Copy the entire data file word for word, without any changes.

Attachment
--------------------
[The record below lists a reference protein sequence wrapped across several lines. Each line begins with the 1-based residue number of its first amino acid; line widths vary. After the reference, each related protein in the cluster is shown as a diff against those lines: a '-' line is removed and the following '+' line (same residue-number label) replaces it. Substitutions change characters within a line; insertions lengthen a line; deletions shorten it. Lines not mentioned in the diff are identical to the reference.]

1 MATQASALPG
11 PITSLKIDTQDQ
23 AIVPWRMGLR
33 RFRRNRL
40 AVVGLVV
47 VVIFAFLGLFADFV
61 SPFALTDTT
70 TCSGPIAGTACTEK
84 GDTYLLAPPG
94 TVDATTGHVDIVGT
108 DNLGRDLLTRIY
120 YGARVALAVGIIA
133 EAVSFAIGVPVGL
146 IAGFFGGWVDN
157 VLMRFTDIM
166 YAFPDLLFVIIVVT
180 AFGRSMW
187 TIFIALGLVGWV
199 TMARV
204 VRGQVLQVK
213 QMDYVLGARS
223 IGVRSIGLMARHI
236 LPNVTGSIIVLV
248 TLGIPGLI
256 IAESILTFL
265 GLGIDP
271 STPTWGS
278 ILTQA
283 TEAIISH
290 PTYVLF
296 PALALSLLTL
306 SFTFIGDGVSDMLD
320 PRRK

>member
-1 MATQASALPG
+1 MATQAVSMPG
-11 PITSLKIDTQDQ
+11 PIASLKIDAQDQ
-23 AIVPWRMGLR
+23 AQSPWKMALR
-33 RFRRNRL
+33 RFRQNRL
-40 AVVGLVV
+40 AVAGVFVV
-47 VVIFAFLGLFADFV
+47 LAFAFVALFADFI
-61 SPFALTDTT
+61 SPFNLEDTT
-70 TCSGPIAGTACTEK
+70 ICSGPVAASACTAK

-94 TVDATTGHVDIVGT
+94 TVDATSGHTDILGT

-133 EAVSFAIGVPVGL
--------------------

[The record below lists a reference protein sequence wrapped across several lines. Each line begins with the 1-based residue number of its first amino acid; line widths vary. After the reference, each related protein in the cluster is shown as a diff against those lines: a '-' line is removed and the following '+' line (same residue-number label) replaces it. Substitutions change characters within a line; insertions lengthen a line; deletions shorten it. Lines not mentioned in the diff are identical to the reference.]

1 MATQASALPG
11 PITSLKIDTQDQ
23 AIVPWRMGLR
33 RFRRNRL
40 AVVGLVV
47 VVIFAFLGLFADFV
61 SPFALTDTT
70 TCSGPIAGTACTEK
84 GDTYLLAPPG
94 TVDATTGHVDIVGT
108 DNLGRDLLTRIY
120 YGARVALAVGIIA
133 EAVSFAIGVPVGL
146 IAGFFGGWVDN
157 VLMRFTDIM
166 YAFPDLLFVIIVVT
180 AFGRSMW
187 TIFIALGLVGWV
199 TMARV
204 VRGQVLQVK
213 QMDYVLGARS
223 IGVRSIGLMARHI
236 LPNVTGSIIVLV
248 TLGIPGLI
256 IAESILTFL
265 GLGIDP
271 STPTWGS
278 ILTQA
283 TEAIISH
290 PTYVLF
296 PALALSLLTL
306 SFTFIGDGVSDMLD
320 PRRK

>member
-1 MATQASALPG
+1 MATQAVSMPG
-11 PITSLKIDTQDQ
+11 PIASLKIDAQDQ
-23 AIVPWRMGLR
+23 AQSPWKMALR
-33 RFRRNRL
+33 RFRQNRL
-40 AVVGLVV
+40 AVAGVFVV
-47 VVIFAFLGLFADFV
+47 LAFAFVALFADFI
-61 SPFALTDTT
+61 SPFNLEDTT
-70 TCSGPIAGTACTEK
+70 ICSGPVAASACTAK

-94 TVDATTGHVDIVGT
+94 TVDATSGHTDILGT

-133 EAVSFAIGVPVGL